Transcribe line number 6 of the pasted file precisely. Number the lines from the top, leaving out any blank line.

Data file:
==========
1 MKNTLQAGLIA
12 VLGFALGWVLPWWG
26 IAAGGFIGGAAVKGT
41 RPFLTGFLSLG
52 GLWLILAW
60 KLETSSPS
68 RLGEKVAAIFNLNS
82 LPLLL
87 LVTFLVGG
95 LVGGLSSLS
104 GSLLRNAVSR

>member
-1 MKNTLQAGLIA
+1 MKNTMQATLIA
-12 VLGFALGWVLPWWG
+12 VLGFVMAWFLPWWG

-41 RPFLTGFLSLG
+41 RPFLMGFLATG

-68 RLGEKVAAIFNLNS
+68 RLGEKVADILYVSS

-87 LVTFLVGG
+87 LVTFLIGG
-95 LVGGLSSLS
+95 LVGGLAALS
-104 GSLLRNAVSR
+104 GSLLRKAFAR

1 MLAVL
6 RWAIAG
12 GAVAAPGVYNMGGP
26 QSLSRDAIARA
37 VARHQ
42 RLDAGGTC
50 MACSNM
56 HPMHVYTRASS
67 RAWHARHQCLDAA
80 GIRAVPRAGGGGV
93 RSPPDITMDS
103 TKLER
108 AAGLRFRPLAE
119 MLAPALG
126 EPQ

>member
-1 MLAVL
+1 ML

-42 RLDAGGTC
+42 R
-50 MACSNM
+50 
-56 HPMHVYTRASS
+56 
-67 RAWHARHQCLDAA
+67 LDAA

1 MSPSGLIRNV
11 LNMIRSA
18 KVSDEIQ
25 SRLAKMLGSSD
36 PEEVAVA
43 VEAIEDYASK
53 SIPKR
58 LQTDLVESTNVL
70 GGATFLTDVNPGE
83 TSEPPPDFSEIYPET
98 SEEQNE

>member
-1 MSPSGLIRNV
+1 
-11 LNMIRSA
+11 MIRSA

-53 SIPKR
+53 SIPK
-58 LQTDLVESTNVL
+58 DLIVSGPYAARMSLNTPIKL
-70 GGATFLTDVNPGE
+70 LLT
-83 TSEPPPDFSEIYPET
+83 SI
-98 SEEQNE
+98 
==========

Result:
60 KLETSSPS